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After 14 years, camp organizers take ‘a break’

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Mary Hale created the Grace Community Church Fine Arts Camp 14 years ago. This year, for the first time since 2004, the camp will not meet as usual in June. Family commitments and other factors have led to a decision to not hold a camp this summer, Hale said.

Hale and others have been looking back at the camp’s successes, and the number of lives it has touched.

“When we started we had a small group of kids … but over the course of the years that we put together this camp, we had about 3,200 kids sign up,” said Hale, a former band director.

Over the years the fine arts camp grew, and the memories formed along the way are good ones.

“Not once in the 14 years that we have done this program have I had to call a parent because their child was misbehaving,” she said. “Not once have we had an accident or put anyone’s child at risk. I think that is just amazing.”

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The amount of care put into the camp showed. Each year Hale would spend six months planning. All of this was done with the support of Grace Community Church. For the weeks they hosted the camp, the church would accommodate everyone who attended.

“It truly was an amazing thing,” Hale said. “Seeing the kids interact with each other and then seeing the work they did in the finale, whether it was a visual presentation or a painted/drawn presentation, it truly was spectacular to see what they came up with.”

The classes ranged from drum classes, which she taught, to things like crochet and archery. “I researched what was around,” Hale said. “I even flew out to Arizona to see a camp that sounded similar to what I was thinking, but it wasn’t what I was looking for. … At that time, I didn’t know what it would look like, I just knew that I wanted to do it.”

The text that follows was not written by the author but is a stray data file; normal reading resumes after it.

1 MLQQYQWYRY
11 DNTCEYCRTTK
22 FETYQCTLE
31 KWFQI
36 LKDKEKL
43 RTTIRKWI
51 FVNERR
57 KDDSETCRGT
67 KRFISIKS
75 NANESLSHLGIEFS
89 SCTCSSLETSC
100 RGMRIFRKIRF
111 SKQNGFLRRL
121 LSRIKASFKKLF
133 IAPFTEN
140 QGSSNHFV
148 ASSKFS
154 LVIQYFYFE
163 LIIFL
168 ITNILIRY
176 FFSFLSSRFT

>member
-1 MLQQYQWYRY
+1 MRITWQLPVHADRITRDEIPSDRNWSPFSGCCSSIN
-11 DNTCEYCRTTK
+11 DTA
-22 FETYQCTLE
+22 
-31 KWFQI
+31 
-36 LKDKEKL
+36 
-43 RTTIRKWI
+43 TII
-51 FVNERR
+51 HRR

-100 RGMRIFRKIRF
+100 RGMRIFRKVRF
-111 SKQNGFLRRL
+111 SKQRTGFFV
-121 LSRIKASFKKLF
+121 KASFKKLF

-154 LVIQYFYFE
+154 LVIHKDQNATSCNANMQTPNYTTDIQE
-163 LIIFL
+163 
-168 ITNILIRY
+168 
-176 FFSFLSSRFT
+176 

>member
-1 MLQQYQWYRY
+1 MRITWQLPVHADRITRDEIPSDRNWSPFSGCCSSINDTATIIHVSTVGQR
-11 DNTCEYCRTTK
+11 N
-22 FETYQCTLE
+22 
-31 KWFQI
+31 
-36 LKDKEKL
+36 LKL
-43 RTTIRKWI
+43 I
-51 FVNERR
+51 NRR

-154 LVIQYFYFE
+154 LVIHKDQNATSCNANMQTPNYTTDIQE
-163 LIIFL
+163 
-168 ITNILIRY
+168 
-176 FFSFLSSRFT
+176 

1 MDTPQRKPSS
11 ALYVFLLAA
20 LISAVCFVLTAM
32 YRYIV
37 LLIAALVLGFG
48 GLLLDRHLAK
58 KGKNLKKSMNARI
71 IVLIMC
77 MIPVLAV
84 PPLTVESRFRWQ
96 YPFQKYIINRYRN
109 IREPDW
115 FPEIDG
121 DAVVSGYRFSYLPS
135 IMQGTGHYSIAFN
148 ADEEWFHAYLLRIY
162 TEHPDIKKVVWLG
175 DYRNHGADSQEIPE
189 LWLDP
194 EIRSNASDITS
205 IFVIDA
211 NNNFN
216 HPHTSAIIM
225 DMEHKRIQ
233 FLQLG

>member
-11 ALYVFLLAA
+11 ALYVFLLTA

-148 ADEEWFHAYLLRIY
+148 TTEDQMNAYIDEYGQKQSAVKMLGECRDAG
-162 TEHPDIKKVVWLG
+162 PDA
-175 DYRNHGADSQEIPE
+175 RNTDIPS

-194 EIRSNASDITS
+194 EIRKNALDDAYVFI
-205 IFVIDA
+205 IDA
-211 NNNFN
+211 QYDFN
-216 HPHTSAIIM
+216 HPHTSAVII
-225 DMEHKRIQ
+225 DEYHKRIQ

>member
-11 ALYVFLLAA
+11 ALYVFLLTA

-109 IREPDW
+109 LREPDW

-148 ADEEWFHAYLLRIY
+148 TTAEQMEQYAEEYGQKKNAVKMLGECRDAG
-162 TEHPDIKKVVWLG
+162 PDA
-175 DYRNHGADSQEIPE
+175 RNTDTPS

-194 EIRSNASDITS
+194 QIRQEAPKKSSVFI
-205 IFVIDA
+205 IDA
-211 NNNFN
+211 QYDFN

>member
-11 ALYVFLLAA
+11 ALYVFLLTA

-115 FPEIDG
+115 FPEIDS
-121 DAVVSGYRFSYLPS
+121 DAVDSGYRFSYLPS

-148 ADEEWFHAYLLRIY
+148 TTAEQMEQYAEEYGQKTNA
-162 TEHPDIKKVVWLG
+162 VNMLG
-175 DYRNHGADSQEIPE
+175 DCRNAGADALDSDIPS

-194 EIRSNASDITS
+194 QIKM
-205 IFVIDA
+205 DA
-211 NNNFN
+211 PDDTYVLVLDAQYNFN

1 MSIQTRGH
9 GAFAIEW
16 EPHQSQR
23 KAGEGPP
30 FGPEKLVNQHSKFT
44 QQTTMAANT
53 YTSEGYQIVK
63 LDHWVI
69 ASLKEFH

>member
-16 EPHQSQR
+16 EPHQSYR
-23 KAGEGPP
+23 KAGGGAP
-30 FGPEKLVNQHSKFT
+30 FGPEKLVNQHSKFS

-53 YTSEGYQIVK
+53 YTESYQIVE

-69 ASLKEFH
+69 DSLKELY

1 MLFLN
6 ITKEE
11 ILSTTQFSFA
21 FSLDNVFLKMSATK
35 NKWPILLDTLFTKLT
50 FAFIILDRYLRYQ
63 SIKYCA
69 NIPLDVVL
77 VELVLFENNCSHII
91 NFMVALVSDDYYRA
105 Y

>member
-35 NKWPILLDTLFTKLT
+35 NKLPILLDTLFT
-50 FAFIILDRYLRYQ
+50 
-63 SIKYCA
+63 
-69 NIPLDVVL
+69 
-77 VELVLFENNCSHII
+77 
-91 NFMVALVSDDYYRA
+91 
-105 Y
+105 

Now the camp has come to an end — for the time being, at least.

“We needed a break,” Hale said. “After 14 years of hard work we felt like it was time to take a step back and just let ourselves breathe.”

That includes her three assistants, Debbi Kelley, Lillian Nyhoff and Adele Hartman.

“Gosh, I don’t know what I would do without them. I had one who was good with computers and another that was a good organizer and one that kept me sane,” Hale said, emphasizing that the camp was a team effort. She did take it upon herself, however, to make the camp successful.

So, what does the future hold for the camp? Hale does not rule out the possibility of a return.

“I just need to train someone new to take my place,” she said. “I am not guaranteeing it will come back but if it does the one thing I ask is that the new director keep the children safe and make them feel loved and welcomed.

“That is my one and only wish for the program going forward.”